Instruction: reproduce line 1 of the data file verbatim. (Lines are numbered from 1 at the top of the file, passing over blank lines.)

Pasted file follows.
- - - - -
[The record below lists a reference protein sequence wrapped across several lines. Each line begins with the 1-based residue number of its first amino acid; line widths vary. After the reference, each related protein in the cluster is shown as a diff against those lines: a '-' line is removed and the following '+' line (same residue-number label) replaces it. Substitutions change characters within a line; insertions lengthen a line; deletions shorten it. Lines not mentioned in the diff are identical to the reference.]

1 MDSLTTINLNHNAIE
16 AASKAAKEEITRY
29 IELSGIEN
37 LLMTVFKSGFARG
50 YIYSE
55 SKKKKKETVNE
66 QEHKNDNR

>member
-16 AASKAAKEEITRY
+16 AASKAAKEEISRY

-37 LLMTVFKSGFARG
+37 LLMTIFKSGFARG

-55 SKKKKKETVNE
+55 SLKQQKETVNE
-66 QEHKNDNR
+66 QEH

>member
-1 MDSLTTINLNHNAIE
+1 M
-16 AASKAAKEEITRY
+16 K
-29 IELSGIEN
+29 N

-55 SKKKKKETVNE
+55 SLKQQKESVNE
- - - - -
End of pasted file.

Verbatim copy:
[The record below lists a reference protein sequence wrapped across several lines. Each line begins with the 1-based residue number of its first amino acid; line widths vary. After the reference, each related protein in the cluster is shown as a diff against those lines: a '-' line is removed and the following '+' line (same residue-number label) replaces it. Substitutions change characters within a line; insertions lengthen a line; deletions shorten it. Lines not mentioned in the diff are identical to the reference.]